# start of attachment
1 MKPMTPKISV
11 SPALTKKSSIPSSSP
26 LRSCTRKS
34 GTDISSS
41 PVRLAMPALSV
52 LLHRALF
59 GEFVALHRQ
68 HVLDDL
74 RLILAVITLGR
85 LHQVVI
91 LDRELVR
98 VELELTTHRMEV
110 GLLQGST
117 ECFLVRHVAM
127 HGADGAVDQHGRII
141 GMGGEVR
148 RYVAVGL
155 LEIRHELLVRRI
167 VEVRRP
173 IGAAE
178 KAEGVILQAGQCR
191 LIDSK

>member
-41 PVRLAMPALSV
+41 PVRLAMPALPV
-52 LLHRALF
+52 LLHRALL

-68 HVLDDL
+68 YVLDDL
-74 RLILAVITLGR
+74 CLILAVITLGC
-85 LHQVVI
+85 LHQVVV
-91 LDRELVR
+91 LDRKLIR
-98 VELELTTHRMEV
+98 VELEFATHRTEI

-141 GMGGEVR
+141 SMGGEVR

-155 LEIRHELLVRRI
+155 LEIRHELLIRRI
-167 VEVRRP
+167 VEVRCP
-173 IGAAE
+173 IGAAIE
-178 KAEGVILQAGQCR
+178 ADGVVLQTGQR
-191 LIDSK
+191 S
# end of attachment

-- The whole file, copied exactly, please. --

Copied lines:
1 MKPMTPKISV
11 SPALTKKSSIPSSSP
26 LRSCTRKS
34 GTDISSS
41 PVRLAMPALSV
52 LLHRALF
59 GEFVALHRQ
68 HVLDDL
74 RLILAVITLGR
85 LHQVVI
91 LDRELVR
98 VELELTTHRMEV
110 GLLQGST
117 ECFLVRHVAM
127 HGADGAVDQHGRII
141 GMGGEVR
148 RYVAVGL
155 LEIRHELLVRRI
167 VEVRRP
173 IGAAE
178 KAEGVILQAGQCR
191 LIDSK

>member
-41 PVRLAMPALSV
+41 PVRLAMPALPV
-52 LLHRALF
+52 LLHRALL

-68 HVLDDL
+68 YVLDDL
-74 RLILAVITLGR
+74 CLILAVITLGC
-85 LHQVVI
+85 LHQVVV
-91 LDRELVR
+91 LDRKLIR
-98 VELELTTHRMEV
+98 VELEFATHRTEI

-141 GMGGEVR
+141 SMGGEVR

-155 LEIRHELLVRRI
+155 LEIRHELLIRRI
-167 VEVRRP
+167 VEVRCP
-173 IGAAE
+173 IGAAIE
-178 KAEGVILQAGQCR
+178 ADGVVLQTGQR
-191 LIDSK
+191 S